Good Chatbot Design Practices for Building Trust

{ 💬 } – Chatbot design: focusing on what matters

People using smartphones. Photo by Robin Worrall.

A couple of months ago, a client reached out to me with an unusual request.  Normally, I approach chatbot design from the ground up, first going through a detailed process of creating a personality, assessing and ranking the client’s business objectives, and then writing the dialogue and coding the technical bits (such as third-party API calls).  

This particular client, however, had already built his chatbot, including writing all of the dialogue.  And what he wanted was for me to make it “less boring.”  But when I analyzed his chatbot, I realized that the biggest problem was not a “boring” impression of the chatbot’s dialogue but a distinct lack of trust-building.  The reason that the questions seemed “endless” and boring is that I had no idea who I was talking to, what they wanted, or why I was being asked so many questions.

Chatbots Are Always a “Face-to-Face” Conversation

Chatbot significantly differs from most other forms of digital design in that there are no “anonymous” spaces.  Although savvy Internet users know that every mouse movement and click is tracked via heat maps and cookies, that identities are being logged, and that personal profiles are being built (and often sold to third parties), there is still a perception that is possible to browse a website or use an app “anonymously.”

Not so with chatbots.  From the moment an interaction begins with a chatbot, the user will feel as though the chatbot is “talking” directly to them.  In meatspace terms, it is the difference between browsing in a clothing store versus having a shop assistant come up to you and engage in a conversation.  

Due to the way human beings take in social cues, this direct “face-to-face” conversation with a chatbot can often feel very intimidating.  From the user’s perspective, a “total stranger” has approached them and started asking questions.  If the questions are too direct or too personal, the entire experience will quickly feel off-putting, causing the user to want to end the conversation by navigating away to another website, webpage, or channel.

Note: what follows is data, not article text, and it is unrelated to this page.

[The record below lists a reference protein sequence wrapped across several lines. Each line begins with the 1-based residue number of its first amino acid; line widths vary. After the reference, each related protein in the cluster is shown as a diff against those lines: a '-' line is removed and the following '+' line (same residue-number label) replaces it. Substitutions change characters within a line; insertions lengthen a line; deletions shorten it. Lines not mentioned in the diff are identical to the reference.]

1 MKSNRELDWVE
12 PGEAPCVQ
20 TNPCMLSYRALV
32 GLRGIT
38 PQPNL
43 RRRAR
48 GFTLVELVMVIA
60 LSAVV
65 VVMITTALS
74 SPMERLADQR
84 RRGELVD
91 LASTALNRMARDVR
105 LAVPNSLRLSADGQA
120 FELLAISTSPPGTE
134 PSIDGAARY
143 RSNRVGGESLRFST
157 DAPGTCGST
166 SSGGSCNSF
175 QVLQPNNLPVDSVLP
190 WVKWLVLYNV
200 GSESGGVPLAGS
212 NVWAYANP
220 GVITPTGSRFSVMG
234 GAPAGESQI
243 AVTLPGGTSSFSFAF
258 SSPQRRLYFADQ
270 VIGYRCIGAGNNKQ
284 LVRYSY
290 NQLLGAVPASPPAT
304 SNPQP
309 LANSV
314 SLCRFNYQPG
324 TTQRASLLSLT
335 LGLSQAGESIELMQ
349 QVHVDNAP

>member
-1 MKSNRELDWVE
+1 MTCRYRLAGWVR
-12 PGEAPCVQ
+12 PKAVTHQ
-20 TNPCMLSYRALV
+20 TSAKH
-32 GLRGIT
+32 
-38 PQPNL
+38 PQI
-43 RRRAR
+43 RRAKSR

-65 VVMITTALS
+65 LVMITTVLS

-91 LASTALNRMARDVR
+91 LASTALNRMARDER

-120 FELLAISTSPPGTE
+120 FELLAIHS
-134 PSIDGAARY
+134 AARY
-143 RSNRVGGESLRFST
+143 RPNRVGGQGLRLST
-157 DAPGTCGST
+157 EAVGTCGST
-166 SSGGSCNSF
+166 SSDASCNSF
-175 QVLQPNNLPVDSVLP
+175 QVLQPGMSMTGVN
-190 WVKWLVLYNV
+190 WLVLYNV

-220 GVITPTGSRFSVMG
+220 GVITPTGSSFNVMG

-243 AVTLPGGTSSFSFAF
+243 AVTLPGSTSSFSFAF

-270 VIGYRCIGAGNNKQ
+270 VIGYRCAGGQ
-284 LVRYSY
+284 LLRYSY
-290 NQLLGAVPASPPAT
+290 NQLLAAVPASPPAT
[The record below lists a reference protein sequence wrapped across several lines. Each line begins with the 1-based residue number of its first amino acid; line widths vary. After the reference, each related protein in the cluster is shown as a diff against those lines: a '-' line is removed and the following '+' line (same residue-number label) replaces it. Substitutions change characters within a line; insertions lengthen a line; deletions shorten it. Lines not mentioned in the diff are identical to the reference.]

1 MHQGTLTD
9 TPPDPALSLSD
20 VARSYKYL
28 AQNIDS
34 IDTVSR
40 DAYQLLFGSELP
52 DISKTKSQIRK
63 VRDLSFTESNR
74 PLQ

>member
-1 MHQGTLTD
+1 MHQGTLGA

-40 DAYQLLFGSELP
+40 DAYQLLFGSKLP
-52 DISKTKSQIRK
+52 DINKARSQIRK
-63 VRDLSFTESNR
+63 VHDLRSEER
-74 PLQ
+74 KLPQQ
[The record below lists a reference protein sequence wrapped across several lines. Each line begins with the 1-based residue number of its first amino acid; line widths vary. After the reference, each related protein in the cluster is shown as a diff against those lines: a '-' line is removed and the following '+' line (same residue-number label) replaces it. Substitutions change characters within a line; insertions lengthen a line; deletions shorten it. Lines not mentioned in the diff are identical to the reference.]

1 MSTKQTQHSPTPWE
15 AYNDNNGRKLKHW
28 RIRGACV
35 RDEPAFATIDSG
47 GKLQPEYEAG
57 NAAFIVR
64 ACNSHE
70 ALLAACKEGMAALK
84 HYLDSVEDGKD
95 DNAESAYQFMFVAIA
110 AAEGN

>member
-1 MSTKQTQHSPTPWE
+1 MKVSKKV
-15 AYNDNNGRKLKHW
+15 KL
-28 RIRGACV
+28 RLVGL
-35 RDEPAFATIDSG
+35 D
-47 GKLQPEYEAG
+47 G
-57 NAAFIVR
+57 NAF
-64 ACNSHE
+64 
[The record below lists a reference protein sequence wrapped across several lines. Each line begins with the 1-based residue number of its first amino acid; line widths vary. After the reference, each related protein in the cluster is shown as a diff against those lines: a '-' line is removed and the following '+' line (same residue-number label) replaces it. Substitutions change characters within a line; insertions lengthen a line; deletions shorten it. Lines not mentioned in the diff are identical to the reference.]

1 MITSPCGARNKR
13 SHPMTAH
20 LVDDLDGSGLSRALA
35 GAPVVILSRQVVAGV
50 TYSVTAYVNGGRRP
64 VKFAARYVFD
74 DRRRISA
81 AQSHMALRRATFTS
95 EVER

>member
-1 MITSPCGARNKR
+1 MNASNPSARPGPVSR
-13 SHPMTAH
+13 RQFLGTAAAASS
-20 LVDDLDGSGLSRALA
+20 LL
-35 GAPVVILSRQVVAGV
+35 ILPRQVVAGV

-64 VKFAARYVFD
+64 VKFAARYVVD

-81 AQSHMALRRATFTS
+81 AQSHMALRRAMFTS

In some cases, such as using a chatbot to order physical goods (like a pizza) from a familiar brick-and-mortar location (a local pizza restaurant) can help reduce this social anxiety.  Even if the user feels as though the chatbot is being too intrusive or too direct, the fact that the user can reach out to a human being (a staff member at the pizza restaurant, in this case) will often be enough to reduce the user’s anxiety.  Or, if a brand has enough recognition and awareness, this, too, can be enough for the user to perceive the chatbot as trustworthy.

In the vast majority of cases, however, chatbots are representing digital-only businesses with no previously existing basis of trust.  Chatbots, therefore, can come across as a total stranger stopping you on the street, wanting you to answer a few survey questions or sign a petition.  Yes, a few people will comply, but the majority will not.  And some people will reply but give false information because they do not trust the person asking the questions or how their information will be used.


Most employees in brick-and-mortar businesses wear a uniform, and many wear a nametag as well.  This is a social cue that the person in question is, indeed, an employee.  And whether it’s by reading the nametag or the person in question introducing themselves (“Hi, my name is Steve.  How can I help you today?”), it is imperative that the customer feels like they “know” to whom they are speaking.